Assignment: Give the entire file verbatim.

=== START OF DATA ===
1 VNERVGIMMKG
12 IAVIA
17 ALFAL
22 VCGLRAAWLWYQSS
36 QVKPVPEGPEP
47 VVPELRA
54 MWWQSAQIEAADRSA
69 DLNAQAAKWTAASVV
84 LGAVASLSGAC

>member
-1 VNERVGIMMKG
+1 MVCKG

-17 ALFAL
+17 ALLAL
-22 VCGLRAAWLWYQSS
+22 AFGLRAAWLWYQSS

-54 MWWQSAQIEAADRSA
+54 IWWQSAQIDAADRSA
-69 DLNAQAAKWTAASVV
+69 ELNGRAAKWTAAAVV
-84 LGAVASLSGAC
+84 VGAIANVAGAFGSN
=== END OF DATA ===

1 VNERVGIMMKG
12 IAVIA
17 ALFAL
22 VCGLRAAWLWYQSS
36 QVKPVPEGPEP
47 VVPELRA
54 MWWQSAQIEAADRSA
69 DLNAQAAKWTAASVV
84 LGAVASLSGAC

>member
-1 VNERVGIMMKG
+1 MVCKG

-17 ALFAL
+17 ALLAL
-22 VCGLRAAWLWYQSS
+22 AFGLRAAWLWYQSS

-54 MWWQSAQIEAADRSA
+54 IWWQSAQIDAADRSA
-69 DLNAQAAKWTAASVV
+69 ELNGRAAKWTAAAVV
-84 LGAVASLSGAC
+84 VGAIANVAGAFGSN